Kabul Attack Kills American And At Least A Dozen Others & The Taliban Has Claimed Responsibility

A senior Afghan government official has said that a Taliban raid on a Kabul guesthouse on Wednesday left at least 14 people dead. The attack, whose victims included nine foreign nationals, comes at the beginning of the Taliban’s “spring offensive." The insurgent group announced the beginning of its annual offensive in April, and the Wednesday assault is this season’s most audacious yet, The New York Times reports.

Shortly after 8pm Wednesday, three men armed with AK-47 rifles infiltrated Park Palace guesthouse in Kabul’s Kolola Pushta neighborhood. At the time, the venue was hosting a party for foreigners, according to The Guardian. Once in place, the armed men engaged in standoff with national security forces that lasted for hours, through early Thursday morning.

Out of the nine foreigners who were killed, seven were male and two were female, the unnamed official said — speaking to the Times on the condition of anonymity, because he wasn’t authorized to engage with media. An American and four Indians have so far been confirmed as being amongst the dead, with the nationality of the other foreign victims so far undetermined. Five Afghans were killed in the attack. Fifty-four people were rescued from the venue by security forces, and The Indian Express reports that at least seven people were also wounded in the attack.

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According to The Guardian, the party involved an appearance by Indian singer Altaf Hussein, who performed for the guests. Witnesses reported to the newspaper that Indian and Turkish nationals predominated, alongside Afghan government officials. Amin Habib, a U.S. citizen from Los Angeles, told the Associated Press that the celebration was held in honor of a Canadian. Canada has announced that all of its nationals in Kabul are safe and accounted for.

The Express reports that Ahmad Zia Massoud, President Ashraf Ghani’s “special envoy for good governance,” visited the attack scene, and claimed that the Taliban initiated the attack under the impression Indian Ambassador Amar Sinha was among the guests. This motivation has not been confirmed, and was not mentioned in the Taliban’s statement.

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The group, represented by spokesman Zabihullah Mujahid, circulated an email to the media after the attack. Mujahid claimed that the hotel was targeted due to the foreigners — particularly American nationals — staying there. While the Afghan government has reported there being three attackers, the Taliban claims there was only one: armed with a Kalashnikov, a suicide vest, and a pistol. The Times highlights that the Taliban customarily exaggerate their claims, meaning their “heroic” narrative of a lone assailant is possibly designed simply to emphasize the efficacy of Taliban combatants.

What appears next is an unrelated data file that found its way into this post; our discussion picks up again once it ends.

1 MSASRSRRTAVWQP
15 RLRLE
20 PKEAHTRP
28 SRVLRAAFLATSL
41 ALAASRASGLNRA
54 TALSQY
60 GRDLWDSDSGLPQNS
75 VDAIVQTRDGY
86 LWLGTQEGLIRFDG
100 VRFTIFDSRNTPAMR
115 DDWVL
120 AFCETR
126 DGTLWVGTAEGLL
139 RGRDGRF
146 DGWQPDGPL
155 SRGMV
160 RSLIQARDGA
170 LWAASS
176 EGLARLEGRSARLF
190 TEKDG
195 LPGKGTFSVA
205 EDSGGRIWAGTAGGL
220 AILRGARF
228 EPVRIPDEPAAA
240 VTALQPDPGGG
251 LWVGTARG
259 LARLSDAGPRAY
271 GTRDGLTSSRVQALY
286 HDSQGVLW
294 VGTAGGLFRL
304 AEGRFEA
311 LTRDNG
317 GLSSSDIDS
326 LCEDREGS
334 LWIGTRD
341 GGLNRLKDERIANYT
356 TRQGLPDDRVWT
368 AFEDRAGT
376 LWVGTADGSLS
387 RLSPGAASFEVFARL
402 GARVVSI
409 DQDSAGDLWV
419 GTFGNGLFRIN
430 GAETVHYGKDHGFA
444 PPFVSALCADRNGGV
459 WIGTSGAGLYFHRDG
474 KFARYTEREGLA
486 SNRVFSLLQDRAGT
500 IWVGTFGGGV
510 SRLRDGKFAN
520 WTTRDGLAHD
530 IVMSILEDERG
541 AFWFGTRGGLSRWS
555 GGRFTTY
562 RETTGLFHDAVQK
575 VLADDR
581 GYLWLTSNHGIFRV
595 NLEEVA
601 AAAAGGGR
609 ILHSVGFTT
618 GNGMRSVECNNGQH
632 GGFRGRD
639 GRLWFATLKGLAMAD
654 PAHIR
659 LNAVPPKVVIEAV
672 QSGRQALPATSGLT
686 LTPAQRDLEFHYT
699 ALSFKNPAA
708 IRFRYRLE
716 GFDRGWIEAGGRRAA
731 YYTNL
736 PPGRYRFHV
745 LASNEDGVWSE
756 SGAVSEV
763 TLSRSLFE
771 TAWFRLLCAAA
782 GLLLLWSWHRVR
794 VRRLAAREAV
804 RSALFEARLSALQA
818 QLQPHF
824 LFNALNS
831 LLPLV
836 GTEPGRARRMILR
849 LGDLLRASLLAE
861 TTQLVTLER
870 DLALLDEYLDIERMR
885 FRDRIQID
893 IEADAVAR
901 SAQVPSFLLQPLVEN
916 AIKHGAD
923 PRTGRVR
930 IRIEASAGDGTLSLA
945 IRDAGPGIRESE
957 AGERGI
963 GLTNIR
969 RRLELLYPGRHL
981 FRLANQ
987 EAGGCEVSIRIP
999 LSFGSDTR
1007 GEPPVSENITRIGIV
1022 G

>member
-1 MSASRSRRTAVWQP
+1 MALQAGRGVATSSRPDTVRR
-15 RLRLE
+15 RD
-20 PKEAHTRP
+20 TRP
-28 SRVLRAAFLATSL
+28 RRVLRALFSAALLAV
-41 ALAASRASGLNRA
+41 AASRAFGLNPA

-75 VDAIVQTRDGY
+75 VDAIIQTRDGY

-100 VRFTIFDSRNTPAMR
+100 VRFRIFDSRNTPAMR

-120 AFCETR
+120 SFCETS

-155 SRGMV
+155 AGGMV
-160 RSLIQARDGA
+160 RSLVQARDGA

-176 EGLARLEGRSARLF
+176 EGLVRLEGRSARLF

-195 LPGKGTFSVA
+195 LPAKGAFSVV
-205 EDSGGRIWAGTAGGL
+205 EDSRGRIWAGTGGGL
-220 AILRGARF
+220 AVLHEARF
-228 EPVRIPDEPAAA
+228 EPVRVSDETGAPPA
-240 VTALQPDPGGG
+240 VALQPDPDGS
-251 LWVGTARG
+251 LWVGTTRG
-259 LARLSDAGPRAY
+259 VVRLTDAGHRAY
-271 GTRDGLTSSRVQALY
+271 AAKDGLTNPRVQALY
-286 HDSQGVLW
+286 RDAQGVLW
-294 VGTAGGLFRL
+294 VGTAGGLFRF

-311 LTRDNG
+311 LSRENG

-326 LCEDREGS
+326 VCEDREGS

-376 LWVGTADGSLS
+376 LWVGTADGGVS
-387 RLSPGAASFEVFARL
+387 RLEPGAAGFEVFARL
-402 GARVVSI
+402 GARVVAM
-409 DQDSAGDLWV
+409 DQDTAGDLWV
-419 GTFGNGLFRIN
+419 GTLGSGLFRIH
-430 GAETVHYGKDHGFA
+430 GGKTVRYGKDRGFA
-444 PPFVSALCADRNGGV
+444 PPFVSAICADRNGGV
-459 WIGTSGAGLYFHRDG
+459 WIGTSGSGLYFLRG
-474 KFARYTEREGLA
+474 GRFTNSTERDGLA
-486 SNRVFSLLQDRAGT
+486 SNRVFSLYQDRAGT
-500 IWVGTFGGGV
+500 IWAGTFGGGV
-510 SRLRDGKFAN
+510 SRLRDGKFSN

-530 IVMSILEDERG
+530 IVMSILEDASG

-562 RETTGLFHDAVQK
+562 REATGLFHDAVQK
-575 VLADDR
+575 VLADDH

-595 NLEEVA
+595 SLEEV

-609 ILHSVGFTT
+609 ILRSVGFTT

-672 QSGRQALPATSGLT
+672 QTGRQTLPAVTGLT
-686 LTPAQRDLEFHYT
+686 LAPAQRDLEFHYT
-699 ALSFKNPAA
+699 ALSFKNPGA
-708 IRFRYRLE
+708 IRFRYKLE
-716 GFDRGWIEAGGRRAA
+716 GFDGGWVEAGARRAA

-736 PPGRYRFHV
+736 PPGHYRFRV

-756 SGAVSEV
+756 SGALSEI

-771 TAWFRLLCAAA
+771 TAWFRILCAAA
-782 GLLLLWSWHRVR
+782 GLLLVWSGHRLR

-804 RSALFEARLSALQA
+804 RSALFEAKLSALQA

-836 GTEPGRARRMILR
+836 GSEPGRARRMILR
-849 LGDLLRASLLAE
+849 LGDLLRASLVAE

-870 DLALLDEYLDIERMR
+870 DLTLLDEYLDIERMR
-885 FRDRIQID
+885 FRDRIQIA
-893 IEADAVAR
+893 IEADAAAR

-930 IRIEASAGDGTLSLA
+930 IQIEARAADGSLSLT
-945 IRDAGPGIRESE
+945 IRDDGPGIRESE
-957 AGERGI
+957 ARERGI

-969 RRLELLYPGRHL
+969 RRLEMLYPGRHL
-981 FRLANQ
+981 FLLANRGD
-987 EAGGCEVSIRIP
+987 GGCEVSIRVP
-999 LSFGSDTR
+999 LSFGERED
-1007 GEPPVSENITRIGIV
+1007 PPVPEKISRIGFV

On Wednesday, before the attack, the hotel had hosted a conference for local and international NGO workers. Those participants had dissipated before the attack was launched, The Guardian reports. But the newspaper notes that the Park Palace is a popular spot for foreigners. Afghan police maintained a police cordon around the hotel’s perimeter Thursday. They had earlier stated that the gunmen were killed in an exchange of gunfire with Afghan security forces.

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An email statement from US Embassy Spokeswoman Monica Cummings confirmed the death of one American citizen in the attack, although she provided not further details. The identity of the victims has not been made known. “Our thoughts are with the families of the victims,” Cummings wrote, adding that the embassy was working with Afghan authorities to ascertain what happened.

Gunfire and explosions were heard from the hotel until after midnight, and at least five ambulances waited outside the siege area. Hashmat Habib, a 72-year-old retired businessman, told The Guardian that he fled the scene. “I was sitting in a yard with some guests of the hotel when the shooting started,” he recalled. “So I went upstairs and tried to find out where the shooting was coming from.”

On Thursday, Indian Ambassador Amar Sinha confirmed that four Indian nationals had been killed: three men and a woman. Sinha added that the victims were not members of the Indian embassy staff, and that at least six Indian nationals had been rescued after the attack. As the siege drew on, Indian Prime Minister Narendra Modi tweeted his concerns about the attack, and later expressed his condolences and regret over the loss of both Afghan and Indian lives.

The Taliban’s spring offensive has so far seen the insurgents gain ground in several Afghan provinces. In an earlier Wednesday attack, their fighters attacked a religious gathering in Helmand province, killing seven people. Previous attacks in Kabul have specifically targeted places where foreigners are known to gather — a difficult task, and a strong statement, since these hotels and restaurants are often the most well guarded locations in the city. In March last year, an attack on the luxurious Serena Hotel during a Persian New Year celebration left nine dead.

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Afghanistan’s UN Mission condemned Wednesday’s guesthouse attack as an “atrocity.” The mission's human rights director Georgette Gagnon said:

Taliban statements on avoiding civilian casualties ring hollow when we set them against the latest killings. The Taliban should abide by their commitments and immediately stop deliberately attacking civilians.

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